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Beverage imageSoft drinks can trace their history back to the mineral water found in natural springs. Bathing in natural springs has long been considered a healthy thing to do, mineral water was said to have curative powers. Scientists soon discovered that gas carbonium or carbon dioxide was behind the bubbles in natural mineral water.

In 1767, the first drinkable, man made glass of carbonated water was created by Englishmen, Dr. Joseph Priestley. Three years later, the Swedish chemist, Torbern Bergman, invented a generating apparatus that made carbonated water from chalk by the use of sulfuric acid. Bergman's apparatus allowed imitation mineral water to be produced in large amounts.

In 1810, the first U.S. patent was issued for the "means of mass manufacture of imitation mineral waters" to Simons and Rundell, of Charleston, South Carolina. Carbonated beverages did not achieve great popularity in America until 1832, when John Mathews invented his apparatus for the making carbonated water. Mathews mass manufactured his apparatus for sale to others.

The drinking of either natural or artificial mineral water was considered a healthy practice. American pharmacists, who were selling most of the mineral waters, started to add medicinal and other flavorful herbs to the unflavored beverage, i.e. birch bark, dandelion, sarsaparilla and fruit extracts. The early drug stores with their soda fountains became a popular part of American culture. Customers wanted to take the drinks home with them and the soft drink bottling industry grew from the consumer demand.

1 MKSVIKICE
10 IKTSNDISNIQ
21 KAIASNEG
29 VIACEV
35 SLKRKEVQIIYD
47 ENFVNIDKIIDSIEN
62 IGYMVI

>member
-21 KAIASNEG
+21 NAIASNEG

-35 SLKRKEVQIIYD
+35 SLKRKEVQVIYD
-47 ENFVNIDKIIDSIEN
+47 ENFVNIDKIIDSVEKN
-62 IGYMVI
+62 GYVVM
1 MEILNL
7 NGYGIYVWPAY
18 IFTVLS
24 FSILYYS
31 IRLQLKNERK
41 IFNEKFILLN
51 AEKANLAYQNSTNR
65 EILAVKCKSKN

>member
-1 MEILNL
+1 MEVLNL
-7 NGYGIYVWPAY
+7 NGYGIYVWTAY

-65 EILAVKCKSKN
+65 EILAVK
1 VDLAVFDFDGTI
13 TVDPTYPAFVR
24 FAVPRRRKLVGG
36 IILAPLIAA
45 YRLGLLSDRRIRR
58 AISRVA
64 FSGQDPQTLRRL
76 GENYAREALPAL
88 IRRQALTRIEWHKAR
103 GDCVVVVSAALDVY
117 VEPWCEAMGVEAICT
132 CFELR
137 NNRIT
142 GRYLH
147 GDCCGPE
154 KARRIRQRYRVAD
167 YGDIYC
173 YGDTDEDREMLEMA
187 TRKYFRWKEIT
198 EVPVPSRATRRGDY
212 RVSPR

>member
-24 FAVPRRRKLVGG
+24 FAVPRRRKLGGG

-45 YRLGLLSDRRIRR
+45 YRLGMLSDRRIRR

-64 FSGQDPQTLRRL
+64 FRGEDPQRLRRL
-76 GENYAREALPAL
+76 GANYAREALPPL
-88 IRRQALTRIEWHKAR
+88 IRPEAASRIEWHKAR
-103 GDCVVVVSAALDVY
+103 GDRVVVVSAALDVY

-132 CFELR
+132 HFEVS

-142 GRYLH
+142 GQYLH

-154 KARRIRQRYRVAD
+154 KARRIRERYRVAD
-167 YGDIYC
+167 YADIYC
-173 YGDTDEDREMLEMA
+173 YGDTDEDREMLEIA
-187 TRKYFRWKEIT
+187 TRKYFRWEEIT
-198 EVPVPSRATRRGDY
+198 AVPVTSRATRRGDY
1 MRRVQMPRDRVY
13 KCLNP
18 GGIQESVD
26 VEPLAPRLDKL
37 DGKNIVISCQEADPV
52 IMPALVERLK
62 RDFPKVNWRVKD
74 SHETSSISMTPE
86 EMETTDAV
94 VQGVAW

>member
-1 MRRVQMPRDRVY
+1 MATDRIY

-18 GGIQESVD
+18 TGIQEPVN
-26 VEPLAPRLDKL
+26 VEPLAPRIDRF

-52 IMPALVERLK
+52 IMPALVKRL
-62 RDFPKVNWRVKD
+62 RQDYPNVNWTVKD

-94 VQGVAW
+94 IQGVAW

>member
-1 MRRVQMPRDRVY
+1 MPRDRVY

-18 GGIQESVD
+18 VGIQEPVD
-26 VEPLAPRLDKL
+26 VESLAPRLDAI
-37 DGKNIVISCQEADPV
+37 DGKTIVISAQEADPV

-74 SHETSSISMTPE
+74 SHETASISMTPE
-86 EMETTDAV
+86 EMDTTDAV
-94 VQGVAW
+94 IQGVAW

Over 1,500 U.S. patents were filed for either a cork, cap or lid for the carbonated drink bottle tops. The bottles were under a lot of pressure from the gas. Inventors were trying to find the best way to prevent the carbon dioxide (bubbles) from escaping. In 1892, the "Crown Cork Bottle Seal" was patented by William Painter, a Baltimore machine shop operator. It was the first very successful method of keeping the bubbles in the bottle.

In 1899, the first patent was issued for a glass blowing machine for the automatic production of glass bottles. Earlier glass bottles had all been hand blown. Four years later, the new bottle blowing machine was in operation. It was first operated by the inventor, Michael J. Owens, an employee of Libby Glass Company. Within a few years, glass bottle production increased from 1,500 bottles a day to 57,000 bottles a day.

Sometime in the 1920's, the first "Hom-Paks" were invented. "Hom-Paks" are the familiar six-pack carrying cartons. Automatic vending machines also began to appear in the 1920's. The soft drink had become an American mainstay.